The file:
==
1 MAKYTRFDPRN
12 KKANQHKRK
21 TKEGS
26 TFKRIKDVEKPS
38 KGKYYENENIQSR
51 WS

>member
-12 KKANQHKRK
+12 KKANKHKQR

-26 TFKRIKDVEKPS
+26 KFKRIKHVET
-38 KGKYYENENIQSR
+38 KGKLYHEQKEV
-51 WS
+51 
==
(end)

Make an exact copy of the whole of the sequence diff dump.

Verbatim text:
1 MAKYTRFDPRN
12 KKANQHKRK
21 TKEGS
26 TFKRIKDVEKPS
38 KGKYYENENIQSR
51 WS

>member
-12 KKANQHKRK
+12 KKANKHKQR

-26 TFKRIKDVEKPS
+26 KFKRIKHVET
-38 KGKYYENENIQSR
+38 KGKLYHEQKEV
-51 WS
+51 